Coronavirus: Cathay Pacific receives $5bn state-backed bailout

Coronavirus: Cathay Pacific gets $5bn state-backed bailout

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Cathay Pacific has reported it will get a HK$39bn (£4bn $5bn) Hong Kong government-backed bailout, as it struggles in the facial area of the coronavirus pandemic.

As aspect of the restructuring plan the firm reported it will also carry out an additional round of govt spend cuts.

Cathay’s shares have been suspended earlier these days right before the announcement.

It comes as airlines all-around the environment are battling to endure thanks to world-wide journey restrictions.

Cathay has grounded most of its flights thanks to coronavirus-related travel curbs. It has been flying only cargo and a reduce back again passenger program to main locations these types of as Beijing, Los Angeles, Singapore, Sydney, Tokyo and Vancouver.

“Cathay Pacific has explored offered alternatives and thinks that a recapitalisation is needed to make sure it has sufficient liquidity to temperature this current disaster,” the business explained in a assertion to the city’s stock trade.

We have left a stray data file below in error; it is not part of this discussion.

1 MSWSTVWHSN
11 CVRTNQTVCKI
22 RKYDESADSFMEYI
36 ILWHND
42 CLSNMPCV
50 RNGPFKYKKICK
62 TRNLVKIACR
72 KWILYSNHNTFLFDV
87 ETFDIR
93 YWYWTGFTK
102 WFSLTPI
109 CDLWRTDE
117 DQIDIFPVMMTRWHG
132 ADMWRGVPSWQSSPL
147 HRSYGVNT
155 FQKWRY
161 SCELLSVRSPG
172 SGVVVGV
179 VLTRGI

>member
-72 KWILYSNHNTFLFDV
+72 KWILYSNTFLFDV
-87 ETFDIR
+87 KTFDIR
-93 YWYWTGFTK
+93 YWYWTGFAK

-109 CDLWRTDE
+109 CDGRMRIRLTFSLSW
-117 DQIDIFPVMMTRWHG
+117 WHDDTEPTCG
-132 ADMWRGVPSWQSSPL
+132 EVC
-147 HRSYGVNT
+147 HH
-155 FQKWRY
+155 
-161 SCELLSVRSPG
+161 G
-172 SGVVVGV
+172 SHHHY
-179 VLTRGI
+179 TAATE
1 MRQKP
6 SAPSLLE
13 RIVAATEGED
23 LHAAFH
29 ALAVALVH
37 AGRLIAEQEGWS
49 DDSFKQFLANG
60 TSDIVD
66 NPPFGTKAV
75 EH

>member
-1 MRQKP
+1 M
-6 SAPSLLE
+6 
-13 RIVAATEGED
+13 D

The carrier has furloughed some pilots at overseas bases and minimize cabin crew roles in the US and Canada considering that the start off of the coronavirus pandemic, but has not announced main permanent job cuts.

Past thirty day period the company announced a HK$4.5bn decline at its airways Cathay and Dragon through the January to April interval and warned of a “quite bleak” outlook.

The airline also sold six Boeing 777-300ER jets and associated tools for far more than $700m (£551m) in March.

Shares in Cathay and major shareholders Swire Pacific and Air China halted buying and selling on Tuesday early morning pending an announcement.

Swire has a 45% stake in Cathay, whilst Air China owns 30%.

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About the author: Cory Weinberg

Cory Weinberg covers the intersection of tech and cities. That means digging into how startups and big tech companies are trying to reshape real estate, transportation, urban planning, and travel. Previously, he reported on Bay Area housing and commercial real estate for the San Francisco Business Times. He received a "best young journalist" award from the National Association of Real Estate Editors.

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